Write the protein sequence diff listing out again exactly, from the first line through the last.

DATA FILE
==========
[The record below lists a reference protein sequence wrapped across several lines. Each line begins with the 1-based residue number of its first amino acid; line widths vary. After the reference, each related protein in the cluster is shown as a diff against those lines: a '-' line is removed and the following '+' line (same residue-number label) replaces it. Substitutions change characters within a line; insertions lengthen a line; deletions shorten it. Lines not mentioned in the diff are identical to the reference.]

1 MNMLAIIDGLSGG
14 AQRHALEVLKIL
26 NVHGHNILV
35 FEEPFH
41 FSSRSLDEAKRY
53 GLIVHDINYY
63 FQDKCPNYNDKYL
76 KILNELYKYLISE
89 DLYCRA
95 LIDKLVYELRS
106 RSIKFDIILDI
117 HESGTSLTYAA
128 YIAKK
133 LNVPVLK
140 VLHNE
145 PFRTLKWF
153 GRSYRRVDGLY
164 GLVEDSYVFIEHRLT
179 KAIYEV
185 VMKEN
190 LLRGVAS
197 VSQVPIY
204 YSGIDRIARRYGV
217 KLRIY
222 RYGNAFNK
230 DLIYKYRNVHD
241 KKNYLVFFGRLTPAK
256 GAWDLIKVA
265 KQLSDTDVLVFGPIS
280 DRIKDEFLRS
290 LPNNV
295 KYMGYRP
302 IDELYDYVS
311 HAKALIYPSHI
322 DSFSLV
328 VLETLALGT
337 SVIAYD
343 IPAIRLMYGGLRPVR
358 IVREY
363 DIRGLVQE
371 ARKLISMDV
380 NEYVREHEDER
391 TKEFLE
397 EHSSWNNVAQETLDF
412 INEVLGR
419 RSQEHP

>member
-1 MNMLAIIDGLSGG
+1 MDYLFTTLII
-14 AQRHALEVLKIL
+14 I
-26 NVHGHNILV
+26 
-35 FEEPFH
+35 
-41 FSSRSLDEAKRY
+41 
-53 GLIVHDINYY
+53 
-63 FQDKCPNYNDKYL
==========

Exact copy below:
[The record below lists a reference protein sequence wrapped across several lines. Each line begins with the 1-based residue number of its first amino acid; line widths vary. After the reference, each related protein in the cluster is shown as a diff against those lines: a '-' line is removed and the following '+' line (same residue-number label) replaces it. Substitutions change characters within a line; insertions lengthen a line; deletions shorten it. Lines not mentioned in the diff are identical to the reference.]

1 MNMLAIIDGLSGG
14 AQRHALEVLKIL
26 NVHGHNILV
35 FEEPFH
41 FSSRSLDEAKRY
53 GLIVHDINYY
63 FQDKCPNYNDKYL
76 KILNELYKYLISE
89 DLYCRA
95 LIDKLVYELRS
106 RSIKFDIILDI
117 HESGTSLTYAA
128 YIAKK
133 LNVPVLK
140 VLHNE
145 PFRTLKWF
153 GRSYRRVDGLY
164 GLVEDSYVFIEHRLT
179 KAIYEV
185 VMKEN
190 LLRGVAS
197 VSQVPIY
204 YSGIDRIARRYGV
217 KLRIY
222 RYGNAFNK
230 DLIYKYRNVHD
241 KKNYLVFFGRLTPAK
256 GAWDLIKVA
265 KQLSDTDVLVFGPIS
280 DRIKDEFLRS
290 LPNNV
295 KYMGYRP
302 IDELYDYVS
311 HAKALIYPSHI
322 DSFSLV
328 VLETLALGT
337 SVIAYD
343 IPAIRLMYGGLRPVR
358 IVREY
363 DIRGLVQE
371 ARKLISMDV
380 NEYVREHEDER
391 TKEFLE
397 EHSSWNNVAQETLDF
412 INEVLGR
419 RSQEHP

>member
-1 MNMLAIIDGLSGG
+1 MDYLFTTLII
-14 AQRHALEVLKIL
+14 I
-26 NVHGHNILV
+26 
-35 FEEPFH
+35 
-41 FSSRSLDEAKRY
+41 
-53 GLIVHDINYY
+53 
-63 FQDKCPNYNDKYL